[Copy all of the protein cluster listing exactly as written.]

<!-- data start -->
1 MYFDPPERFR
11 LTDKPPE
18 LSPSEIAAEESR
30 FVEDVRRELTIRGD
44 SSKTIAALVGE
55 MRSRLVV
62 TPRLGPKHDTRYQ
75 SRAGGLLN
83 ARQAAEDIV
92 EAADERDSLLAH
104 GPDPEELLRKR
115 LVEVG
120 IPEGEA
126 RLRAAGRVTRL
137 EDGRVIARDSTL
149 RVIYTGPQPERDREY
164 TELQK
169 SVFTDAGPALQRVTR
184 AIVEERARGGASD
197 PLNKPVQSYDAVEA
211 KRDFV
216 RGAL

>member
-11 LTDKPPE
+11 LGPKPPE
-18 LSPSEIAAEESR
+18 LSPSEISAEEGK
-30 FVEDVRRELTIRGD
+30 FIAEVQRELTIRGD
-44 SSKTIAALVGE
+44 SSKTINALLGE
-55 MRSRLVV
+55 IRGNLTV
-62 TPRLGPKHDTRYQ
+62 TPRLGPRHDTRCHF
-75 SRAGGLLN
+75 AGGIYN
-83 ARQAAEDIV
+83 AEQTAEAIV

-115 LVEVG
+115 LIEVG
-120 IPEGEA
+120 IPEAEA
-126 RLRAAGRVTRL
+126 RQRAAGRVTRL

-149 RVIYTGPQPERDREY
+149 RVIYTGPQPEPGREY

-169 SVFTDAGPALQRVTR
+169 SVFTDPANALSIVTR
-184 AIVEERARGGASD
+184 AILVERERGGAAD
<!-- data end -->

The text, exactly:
1 MYFDPPERFR
11 LTDKPPE
18 LSPSEIAAEESR
30 FVEDVRRELTIRGD
44 SSKTIAALVGE
55 MRSRLVV
62 TPRLGPKHDTRYQ
75 SRAGGLLN
83 ARQAAEDIV
92 EAADERDSLLAH
104 GPDPEELLRKR
115 LVEVG
120 IPEGEA
126 RLRAAGRVTRL
137 EDGRVIARDSTL
149 RVIYTGPQPERDREY
164 TELQK
169 SVFTDAGPALQRVTR
184 AIVEERARGGASD
197 PLNKPVQSYDAVEA
211 KRDFV
216 RGAL

>member
-11 LTDKPPE
+11 LGPKPPE
-18 LSPSEIAAEESR
+18 LSPSEISAEEGK
-30 FVEDVRRELTIRGD
+30 FIAEVQRELTIRGD
-44 SSKTIAALVGE
+44 SSKTINALLGE
-55 MRSRLVV
+55 IRGNLTV
-62 TPRLGPKHDTRYQ
+62 TPRLGPRHDTRCHF
-75 SRAGGLLN
+75 AGGIYN
-83 ARQAAEDIV
+83 AEQTAEAIV

-115 LVEVG
+115 LIEVG
-120 IPEGEA
+120 IPEAEA
-126 RLRAAGRVTRL
+126 RQRAAGRVTRL

-149 RVIYTGPQPERDREY
+149 RVIYTGPQPEPGREY

-169 SVFTDAGPALQRVTR
+169 SVFTDPANALSIVTR
-184 AIVEERARGGASD
+184 AILVERERGGAAD